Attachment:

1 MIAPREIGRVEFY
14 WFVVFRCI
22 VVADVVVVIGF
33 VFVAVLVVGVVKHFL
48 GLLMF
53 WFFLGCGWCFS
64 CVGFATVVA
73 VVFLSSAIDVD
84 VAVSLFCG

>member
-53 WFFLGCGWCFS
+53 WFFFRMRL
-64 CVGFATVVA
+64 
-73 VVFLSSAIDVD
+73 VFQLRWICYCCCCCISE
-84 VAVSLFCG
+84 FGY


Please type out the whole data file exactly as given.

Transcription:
1 MIAPREIGRVEFY
14 WFVVFRCI
22 VVADVVVVIGF
33 VFVAVLVVGVVKHFL
48 GLLMF
53 WFFLGCGWCFS
64 CVGFATVVA
73 VVFLSSAIDVD
84 VAVSLFCG

>member
-53 WFFLGCGWCFS
+53 WFFFRMRL
-64 CVGFATVVA
+64 
-73 VVFLSSAIDVD
+73 VFQLRWICYCCCCCISE
-84 VAVSLFCG
+84 FGY